In English, many things are named after a particular country – but have you ever wondered what those things are called in those countries?
- Lawrence used his cyclotron to accelerate deuterons that were then crashed into sodium, producing a therapeutically useful radioisotope of sodium.
- It was Ernest Orlando Lawrence who invented the first cyclotron back in 1930.
- It was only in 1947 that German physicists were allowed to restart their only cyclotron, a small machine built as part of the wartime fission program at the University of Heidelberg.
- Michigan State University is the site of a very powerful atom smasher, called a cyclotron.
- The authors are to be commended for a clear and comprehensive description of how cyclotrons, originally used to study nuclear structure and interactions, were redeployed to treat cancer.
- Perhaps the most important improvement has been the replacement of an electrical magnet with a series of permanent magnets to generate the cyclotron's magnetic field.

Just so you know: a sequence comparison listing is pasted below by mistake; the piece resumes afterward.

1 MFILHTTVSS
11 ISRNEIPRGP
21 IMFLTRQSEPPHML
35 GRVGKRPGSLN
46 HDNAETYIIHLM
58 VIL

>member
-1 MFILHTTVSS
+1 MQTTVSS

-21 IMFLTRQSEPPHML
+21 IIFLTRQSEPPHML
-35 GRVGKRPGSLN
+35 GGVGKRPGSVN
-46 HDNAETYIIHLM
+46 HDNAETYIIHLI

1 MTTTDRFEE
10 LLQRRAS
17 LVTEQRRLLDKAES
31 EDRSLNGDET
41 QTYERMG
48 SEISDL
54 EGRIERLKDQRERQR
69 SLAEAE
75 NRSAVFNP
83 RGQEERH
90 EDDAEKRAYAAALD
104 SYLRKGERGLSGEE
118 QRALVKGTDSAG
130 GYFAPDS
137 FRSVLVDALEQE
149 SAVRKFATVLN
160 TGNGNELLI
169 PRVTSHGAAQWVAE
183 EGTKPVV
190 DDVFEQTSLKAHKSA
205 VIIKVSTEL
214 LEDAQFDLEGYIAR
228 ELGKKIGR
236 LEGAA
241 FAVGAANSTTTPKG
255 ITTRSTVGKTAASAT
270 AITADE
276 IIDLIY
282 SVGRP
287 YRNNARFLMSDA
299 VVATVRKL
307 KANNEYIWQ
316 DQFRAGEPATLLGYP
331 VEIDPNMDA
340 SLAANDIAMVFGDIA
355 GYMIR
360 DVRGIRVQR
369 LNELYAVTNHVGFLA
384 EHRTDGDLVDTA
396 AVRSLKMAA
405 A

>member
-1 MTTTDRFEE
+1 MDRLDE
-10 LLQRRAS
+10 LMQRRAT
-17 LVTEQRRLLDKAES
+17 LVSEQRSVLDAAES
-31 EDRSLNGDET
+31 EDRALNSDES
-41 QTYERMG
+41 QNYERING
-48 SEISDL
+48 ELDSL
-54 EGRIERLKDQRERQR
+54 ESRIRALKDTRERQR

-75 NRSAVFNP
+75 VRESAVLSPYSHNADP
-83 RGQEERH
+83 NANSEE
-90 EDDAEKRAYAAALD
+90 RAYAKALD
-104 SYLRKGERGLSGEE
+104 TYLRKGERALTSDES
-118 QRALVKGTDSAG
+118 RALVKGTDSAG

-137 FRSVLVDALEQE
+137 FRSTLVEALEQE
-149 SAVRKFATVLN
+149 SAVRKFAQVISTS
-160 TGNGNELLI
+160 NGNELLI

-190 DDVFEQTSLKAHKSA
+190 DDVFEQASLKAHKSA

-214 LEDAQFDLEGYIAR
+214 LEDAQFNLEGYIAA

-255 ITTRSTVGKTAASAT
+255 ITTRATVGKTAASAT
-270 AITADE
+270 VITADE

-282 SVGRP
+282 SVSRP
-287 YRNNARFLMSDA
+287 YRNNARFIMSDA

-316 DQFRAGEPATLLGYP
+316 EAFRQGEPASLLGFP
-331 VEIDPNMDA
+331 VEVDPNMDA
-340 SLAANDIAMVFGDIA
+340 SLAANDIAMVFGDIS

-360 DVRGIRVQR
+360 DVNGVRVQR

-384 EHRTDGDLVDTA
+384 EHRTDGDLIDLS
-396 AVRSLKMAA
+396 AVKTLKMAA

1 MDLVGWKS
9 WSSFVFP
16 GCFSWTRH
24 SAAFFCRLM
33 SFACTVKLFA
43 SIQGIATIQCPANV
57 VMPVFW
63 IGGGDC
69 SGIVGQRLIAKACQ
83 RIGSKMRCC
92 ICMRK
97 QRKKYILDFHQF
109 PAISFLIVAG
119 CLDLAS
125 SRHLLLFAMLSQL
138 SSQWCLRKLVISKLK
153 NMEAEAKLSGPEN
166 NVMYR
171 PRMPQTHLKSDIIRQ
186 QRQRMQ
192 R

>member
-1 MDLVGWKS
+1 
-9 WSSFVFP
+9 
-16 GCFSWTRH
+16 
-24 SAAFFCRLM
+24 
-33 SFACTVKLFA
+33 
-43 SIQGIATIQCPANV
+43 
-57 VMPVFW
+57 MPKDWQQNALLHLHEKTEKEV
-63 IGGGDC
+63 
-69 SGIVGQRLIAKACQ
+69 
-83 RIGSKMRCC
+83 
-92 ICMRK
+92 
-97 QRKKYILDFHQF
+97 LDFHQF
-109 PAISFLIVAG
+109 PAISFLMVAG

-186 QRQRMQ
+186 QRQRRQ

- The first students to work on the cyclotron in the lab setting modified the magnet to better focus the proton beam.
- The antiproton was produced when protons from a cyclotron were used to bombard a copper target.
- The Berkeley cyclotron created many elements never found in nature - including plutonium, which directly follows neptunium in the periodic table.
- The radioactive isotopes must be made in a cyclotron, and because of the short half-lives, the cyclotron must be located at the imaging facility site.
English has borrowed many of the following foreign expressions of parting, so you’ve probably encountered some of these ways to say goodbye in other languages.
Many words formed by the addition of the suffix –ster are now obsolete - which ones are due a resurgence?
As their breed names often attest, dogs are a truly international bunch. Let’s take a look at 12 different dog breed names and their backstories.